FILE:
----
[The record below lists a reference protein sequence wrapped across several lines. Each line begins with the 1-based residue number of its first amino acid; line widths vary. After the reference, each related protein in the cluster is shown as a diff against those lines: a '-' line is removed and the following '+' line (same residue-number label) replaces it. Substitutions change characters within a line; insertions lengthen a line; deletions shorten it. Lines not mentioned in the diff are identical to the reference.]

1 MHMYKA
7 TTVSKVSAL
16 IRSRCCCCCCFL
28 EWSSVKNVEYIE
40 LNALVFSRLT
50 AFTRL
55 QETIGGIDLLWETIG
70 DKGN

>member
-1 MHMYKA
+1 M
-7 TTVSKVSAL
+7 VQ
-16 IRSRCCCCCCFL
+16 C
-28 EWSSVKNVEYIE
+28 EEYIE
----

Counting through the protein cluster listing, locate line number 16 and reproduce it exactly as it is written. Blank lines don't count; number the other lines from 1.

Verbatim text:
+16 C